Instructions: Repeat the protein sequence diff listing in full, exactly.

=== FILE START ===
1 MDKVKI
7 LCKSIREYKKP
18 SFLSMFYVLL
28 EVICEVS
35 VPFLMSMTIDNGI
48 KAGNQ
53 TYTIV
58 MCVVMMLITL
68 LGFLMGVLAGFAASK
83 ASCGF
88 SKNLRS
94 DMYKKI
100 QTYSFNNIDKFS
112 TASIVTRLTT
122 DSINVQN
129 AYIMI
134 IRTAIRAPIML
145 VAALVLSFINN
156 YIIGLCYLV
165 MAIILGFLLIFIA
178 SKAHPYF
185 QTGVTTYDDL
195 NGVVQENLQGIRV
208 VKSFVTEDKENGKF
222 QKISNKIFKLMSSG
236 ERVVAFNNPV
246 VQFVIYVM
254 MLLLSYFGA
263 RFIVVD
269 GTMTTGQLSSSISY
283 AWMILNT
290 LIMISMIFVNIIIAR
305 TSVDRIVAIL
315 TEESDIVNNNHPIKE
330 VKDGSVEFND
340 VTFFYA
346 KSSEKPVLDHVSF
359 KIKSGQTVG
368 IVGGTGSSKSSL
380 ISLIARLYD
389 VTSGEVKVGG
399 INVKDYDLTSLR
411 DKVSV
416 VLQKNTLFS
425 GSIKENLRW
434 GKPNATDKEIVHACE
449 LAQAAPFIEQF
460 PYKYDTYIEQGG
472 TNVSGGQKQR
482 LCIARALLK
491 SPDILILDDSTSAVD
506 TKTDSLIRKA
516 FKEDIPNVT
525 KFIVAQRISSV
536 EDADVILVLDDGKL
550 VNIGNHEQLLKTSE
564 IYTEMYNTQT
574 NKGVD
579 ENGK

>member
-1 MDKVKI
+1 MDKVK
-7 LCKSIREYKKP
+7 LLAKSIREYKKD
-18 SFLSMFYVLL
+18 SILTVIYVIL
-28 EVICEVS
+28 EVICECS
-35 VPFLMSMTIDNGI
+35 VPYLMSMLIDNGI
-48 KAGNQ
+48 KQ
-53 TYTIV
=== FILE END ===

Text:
1 MDKVKI
7 LCKSIREYKKP
18 SFLSMFYVLL
28 EVICEVS
35 VPFLMSMTIDNGI
48 KAGNQ
53 TYTIV
58 MCVVMMLITL
68 LGFLMGVLAGFAASK
83 ASCGF
88 SKNLRS
94 DMYKKI
100 QTYSFNNIDKFS
112 TASIVTRLTT
122 DSINVQN
129 AYIMI
134 IRTAIRAPIML
145 VAALVLSFINN
156 YIIGLCYLV
165 MAIILGFLLIFIA
178 SKAHPYF
185 QTGVTTYDDL
195 NGVVQENLQGIRV
208 VKSFVTEDKENGKF
222 QKISNKIFKLMSSG
236 ERVVAFNNPV
246 VQFVIYVM
254 MLLLSYFGA
263 RFIVVD
269 GTMTTGQLSSSISY
283 AWMILNT
290 LIMISMIFVNIIIAR
305 TSVDRIVAIL
315 TEESDIVNNNHPIKE
330 VKDGSVEFND
340 VTFFYA
346 KSSEKPVLDHVSF
359 KIKSGQTVG
368 IVGGTGSSKSSL
380 ISLIARLYD
389 VTSGEVKVGG
399 INVKDYDLTSLR
411 DKVSV
416 VLQKNTLFS
425 GSIKENLRW
434 GKPNATDKEIVHACE
449 LAQAAPFIEQF
460 PYKYDTYIEQGG
472 TNVSGGQKQR
482 LCIARALLK
491 SPDILILDDSTSAVD
506 TKTDSLIRKA
516 FKEDIPNVT
525 KFIVAQRISSV
536 EDADVILVLDDGKL
550 VNIGNHEQLLKTSE
564 IYTEMYNTQT
574 NKGVD
579 ENGK

>member
-1 MDKVKI
+1 MDKVK
-7 LCKSIREYKKP
+7 LLAKSIREYKKD
-18 SFLSMFYVLL
+18 SILTVIYVIL
-28 EVICEVS
+28 EVICECS
-35 VPFLMSMTIDNGI
+35 VPYLMSMLIDNGI
-48 KAGNQ
+48 KQ
-53 TYTIV